NHS chief executive Sir David Nicholson has confirmed he was against the government’s original proposal for a regulator promoting competition in the NHS, which was dropped this week.
He also suggested health secretary Andrew Lansley was wrong to think he could let GP consortia decide their own governance arrangements – another element now abandoned in the face of opposition.
Sir David was made chief executive elect of the NHS Commissioning Board in December, an appointment widely believed to have been made by Number 10 rather than Mr Lansley.
Speaking at the Commissioning Show in London today he said the amended reform proposals, announced on Tuesday following the NHS Future Forum process, were “a much stronger set of proposals for change than we had before”.
Sir David said the NHS should “absolutely have both” integration and competition. But he said: “[The changes] put competition in its right place – not as a thing we should promote but as a tool commissioners can use to promote standards.
“My fear was unless we got to that place we would have a situation where clinicians and patients could design a fantastic pathway which would be really beneficial, and somehow some regulator would come and say, ‘You can’t do it that way, it is anticompetitive’.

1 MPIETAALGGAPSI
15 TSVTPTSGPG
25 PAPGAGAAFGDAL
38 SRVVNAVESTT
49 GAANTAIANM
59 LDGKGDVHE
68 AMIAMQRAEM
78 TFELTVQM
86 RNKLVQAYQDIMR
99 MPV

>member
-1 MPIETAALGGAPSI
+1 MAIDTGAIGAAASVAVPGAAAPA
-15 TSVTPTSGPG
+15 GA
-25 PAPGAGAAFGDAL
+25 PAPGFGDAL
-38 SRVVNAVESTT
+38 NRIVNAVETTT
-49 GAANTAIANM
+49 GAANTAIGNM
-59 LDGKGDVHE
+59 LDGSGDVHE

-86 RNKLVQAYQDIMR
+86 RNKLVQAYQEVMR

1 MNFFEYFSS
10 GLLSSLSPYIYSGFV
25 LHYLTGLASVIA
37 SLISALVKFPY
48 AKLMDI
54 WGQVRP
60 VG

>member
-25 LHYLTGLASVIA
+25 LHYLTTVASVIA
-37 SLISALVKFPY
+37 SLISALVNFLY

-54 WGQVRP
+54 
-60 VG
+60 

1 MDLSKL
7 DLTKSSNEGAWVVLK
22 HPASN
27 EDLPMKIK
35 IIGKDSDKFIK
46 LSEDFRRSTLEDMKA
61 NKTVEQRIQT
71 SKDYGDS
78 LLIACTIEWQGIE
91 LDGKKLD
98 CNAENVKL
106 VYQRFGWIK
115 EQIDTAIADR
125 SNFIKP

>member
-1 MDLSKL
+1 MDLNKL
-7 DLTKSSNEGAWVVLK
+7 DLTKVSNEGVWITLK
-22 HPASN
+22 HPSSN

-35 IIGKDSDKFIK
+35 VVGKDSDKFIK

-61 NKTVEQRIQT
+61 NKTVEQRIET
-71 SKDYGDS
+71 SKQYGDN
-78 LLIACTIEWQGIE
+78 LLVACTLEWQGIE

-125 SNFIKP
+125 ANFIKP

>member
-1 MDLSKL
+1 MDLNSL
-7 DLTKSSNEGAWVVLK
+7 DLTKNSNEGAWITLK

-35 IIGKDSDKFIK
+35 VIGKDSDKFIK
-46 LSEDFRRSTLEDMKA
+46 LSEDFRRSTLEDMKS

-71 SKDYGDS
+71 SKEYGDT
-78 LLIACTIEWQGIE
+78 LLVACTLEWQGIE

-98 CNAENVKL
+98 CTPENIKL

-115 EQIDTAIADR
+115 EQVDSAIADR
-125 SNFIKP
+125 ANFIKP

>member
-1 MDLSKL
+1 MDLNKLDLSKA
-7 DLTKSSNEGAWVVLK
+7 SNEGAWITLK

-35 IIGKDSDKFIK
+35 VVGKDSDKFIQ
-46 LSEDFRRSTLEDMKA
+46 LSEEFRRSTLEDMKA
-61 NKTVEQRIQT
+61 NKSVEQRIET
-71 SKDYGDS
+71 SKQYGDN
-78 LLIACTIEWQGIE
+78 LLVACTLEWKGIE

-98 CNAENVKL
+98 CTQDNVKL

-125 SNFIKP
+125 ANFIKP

“Well fortunately we have had some debate and it is clear that is not the way competition should work in the NHS. Competition can have a place but it should be driven by clinicians not by independent regulators.”
The government’s changes also include setting clear governance requirements for consortia – now renamed clinical commissioning groups - including a governing board with a nurse, hospital and two lay members. Mr Lansley had previously insisted it should be up to the groups.
Sir David said it was, “important those people are involved, so we should embrace it and make it part of what we do. I think it will strengthen commissioning arrangements”.
He added: “The government did something incredibly brave [by saying] we are going to have these consortia and let them organise themselves in whatever way they see fit. I can’t ever remember a government doing that.
“They couldn’t actually deliver it. It is hardly surprising given the amount of competing interests and vested interests in the NHS that you would get that.”